Matt Dilahunty and Martin Wagner (of the Atheist Community of Austin) hosted an episode of the Atheist Experience, two weeks ago, in which they briefly touched on the subject of death. It was a well done discussion of the messages Christians use to scare people into accepting a belief in God/Christ by appealing to the natural, human fear of death. They also made the point that I'm fond of making, in that the fear isn't really a fear of dying, but a fear of the unknown. Martin astutely pointed out that humans like patterns and they like to have answers, even if the answer to a problem might be incorrect. They'll take an incorrect answer over an "I don't know.", because, by giving ANY answer, you're setting some parameters for the experience and taking some anxiety out of the unknown.
Anyway... I thought it was an interesting episode and it's something I've been thinking of lately. As most of you know, I have SLE and it's not treating me very well. Every day is an exercise in pain and frustration. But, I want to discuss why *I* think that atheism is a better approach to death than buying into the Christian concept of heaven (or the afterlife).
1. Accepting reality. I'm a big fan of it. What has ever been gained from lying to a person about what they face in the future? Seriously, aside from temporary comfort, what benefit is genuinely gained by either believing there's an afterlife or convincing someone else that there's an afterlife? And, how comforting can it indeed be? Whether you believe in heaven or you accept the reality... you're still going to die. If I believed in the token of a heavenly afterlife, would it change the fact that I'm going to die? No. If, however, I accept the fact the reality (that death is the end of the game), then I can benefit from that approbation because I can choose to make each day count. This leads to point number two...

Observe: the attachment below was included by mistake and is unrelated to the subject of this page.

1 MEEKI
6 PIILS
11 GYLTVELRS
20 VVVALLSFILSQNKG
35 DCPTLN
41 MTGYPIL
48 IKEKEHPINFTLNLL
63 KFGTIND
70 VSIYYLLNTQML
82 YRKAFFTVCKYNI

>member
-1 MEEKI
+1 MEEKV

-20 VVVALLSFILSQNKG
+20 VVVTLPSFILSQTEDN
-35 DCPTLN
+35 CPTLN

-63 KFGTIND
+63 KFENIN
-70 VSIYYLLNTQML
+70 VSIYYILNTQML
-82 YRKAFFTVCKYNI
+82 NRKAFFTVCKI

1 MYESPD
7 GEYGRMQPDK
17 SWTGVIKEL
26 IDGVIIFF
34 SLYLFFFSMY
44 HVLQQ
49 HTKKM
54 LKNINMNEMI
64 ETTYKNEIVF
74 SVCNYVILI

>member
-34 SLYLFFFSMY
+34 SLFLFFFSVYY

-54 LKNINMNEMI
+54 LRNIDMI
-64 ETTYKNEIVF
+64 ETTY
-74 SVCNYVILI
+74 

2. Action. I think the cognitive dissonance involved in believing in an afterlife while you are dying is counter productive? What do you think a dying person is more likely to realize before death? "I'm so glad I'm dying because I'm going to heaven!" or, simply, "I have lived my life." I would think that most people would realize, at the end of their life, that all they have is what they've lived. Accepting a flawed belief that there's another life after this one doesn't really encourage people to get out and live the life they have to its fullest. If you believe you're going to see your dead relatives in the afterlife, then what's your impetus to work hard at maintaining a relationship with your dying relative/friend? I think people believe in the afterlife partly because they are lazy and want to assuage their guilt over "being busy" and not devoting time to their loved one as the loved one was moribund. It's easier to self-soothe your guilt over not giving a crap if you can pretend that you'll be able to make amends and see the deceased again someday. Also, if you think there's this wonderful "great beyond", then what's the point of fighting your disease to hang around a few more days?
3. Duplicity. If there's some extraordinary hereafter, then why is euthanasia (and suicide, to a degree) a sin? If there's truly some wondrous and enviable heaven, then you'd think theists would be enthusiastic about a dying person wanting to get to that place sooner. Any motivation for keeping a dying person alive becomes a selfish act and/or philosophy. After all, who are we to keep Aunt Myrtle from heaven? Theists become hypocrites when faced with the process of death. In the Christian philosophy, heaven is a fringe benefit of suffering through life on earth. However, most Christians are firmly against any procedure or ontology that approves of speeding the process of death along.
4. Honesty. If I walked up to you and said, "Dude. If you do "a", I will give you "b"...but, I don't have any proof that "b" exists, then I am lying to you. Heaven is an illusory promise! No one can prove that heaven, or any afterlife, exists. So, why are so many people completely willing to believe that heaven exists? And, why would you promote something that you can't deliver or prove?
As an atheist, I react to the above points with the following;